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1922 Charoen Krung Road, Wat Prayakrai, Bang Kholame, Bangkok 10120, Thailand

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Teach Like Nobody’s Watching - Hopefully Your Students Are!

Teach Like Nobody’s Watching - Hopefully Your Students Are!

 

You open the email outlining the schedule for the Learning Walk Week, or even worse you receive the call that the inspectors will be in imminently. You start to plan one lesson. 6 engaging activities, with 15 different levels of challenge which are all colour coded and given ‘cute’ names to make it appear even more entertaining for your students. You’ve got minimal teacher talk to allow for student-led learning and when you meticulously map out the minutes for each activity you decide you can squeeze in an exam question and even some peer assessment too. That one lesson has taken 5 hours to plan and then when you actually deliver it for ‘your observation’ you only get through half of the planned activities, partly because the “all-singing, all-dancing” lesson has left the students in a whirlwind of confusion. But what if we could teach with nobody watching? How would we plan our lessons if the only observer in the room was our students? The answer according to Mark Esner, is simple…...simplicity!

The first Learning Lunch of the new academic year saw colleagues once again sharing ideas and best practice in a way that allows us to further engage our students and provide them with wonderful learning experiences. The lunch, led by Vicki Rotheram, introduced us to snippets from Mark Esner’s book, Teach Like Nobody’s Watching: The essential guide to effective and efficient teaching. Vicki’s presentation focussed on 4 key areas needed in a lesson; Recap, Input, Application and Feedback. She discussed with colleagues about the vital role that schemas play for both the teacher and the student. Schemas develop over time through learning and experience. They are a web of information, a filing system of the mind, and it is these schemas that need activating in every lesson in order to build on our knowledge, hence the importance of recapping. We also need to transfer our knowledge from our own schemas to our students and according to Esner we should be planning for less activity and more for memorable instruction or delivery-Explain, Apply, Explain, Practise. As Vicki explained in her presentation, our input, our subject knowledge is “immeasurably precious”. With regards to the application of knowledge or skill, clear explicit outcomes are the key to success, a final goal for students to be working to and one effective tool Vicki spoke about was live modelling. This allows students to see the process behind the final product and the steps needed to take in order to achieve it.  And finally feedback. If you asked any teacher, they would probably say this was their least favourite part of their day to day experiences and workload and yet the one we would all agree leads to significant improvements in learning. Therefore we need to be smarter! And Vicki shared different strategies for ‘smart marking’ including using a sample of work to identify common misconceptions within a class which students can then use to identify in their own work, effectively allowing for students to mark their own work!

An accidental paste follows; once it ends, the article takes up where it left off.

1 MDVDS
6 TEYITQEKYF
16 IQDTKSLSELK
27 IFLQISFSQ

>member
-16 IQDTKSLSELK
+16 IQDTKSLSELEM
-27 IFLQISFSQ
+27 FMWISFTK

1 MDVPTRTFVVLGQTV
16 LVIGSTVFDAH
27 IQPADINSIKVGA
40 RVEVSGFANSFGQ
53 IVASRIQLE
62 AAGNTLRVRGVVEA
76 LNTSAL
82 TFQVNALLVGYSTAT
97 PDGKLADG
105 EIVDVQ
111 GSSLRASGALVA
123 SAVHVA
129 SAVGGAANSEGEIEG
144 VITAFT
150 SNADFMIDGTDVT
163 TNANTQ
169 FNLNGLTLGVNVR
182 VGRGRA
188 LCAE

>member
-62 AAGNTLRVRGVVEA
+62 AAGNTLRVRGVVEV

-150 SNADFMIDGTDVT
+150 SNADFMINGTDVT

Staff were engaged whilst discussing the sacred cows of teaching, all of which Esner disputes in his book. What I think staff were in agreement with is that there is a time and place for everything. Sometimes teacher talk is the best way. Imparting our knowledge to our students. However, I would argue that teacher talk is even more enhanced when you incorporate effective questioning that allows for open conversation and exploration and for students to recap on prior knowledge. Different activities and teaching styles will vary day to day depending on the nature of the task and the students in front of you. What we need to always remember in every lesson is that the most important observers in the room are the students themselves!


There was a fantastic turn out from staff ranging from those working in Early Years all the way up to Key Stage 5, once again highlighting that the best resource we have available to ourselves in terms of improving our teaching practice is each other! Thank you once again to Vicki for such a great start to the Learning Lunch CPD programme, just one source of the continued professional development available to us at Shrewsbury Riverside. We look forward to inviting you all to the next Learning Lunch scheduled for the 2nd November, which will be led by Steve Jackman with a focus on engaging students through EdTech. 

About the author: Rebecca Pitts is a teacher of Psychology and History and Assistant Head of Year 11 at Shrewsbury International School (Riverside) in Bangkok. When not teaching she loves to travel and explore this amazing part of the world. She along with Julie Rawley are the lead teachers who oversee the Learning Lunch CPD programme.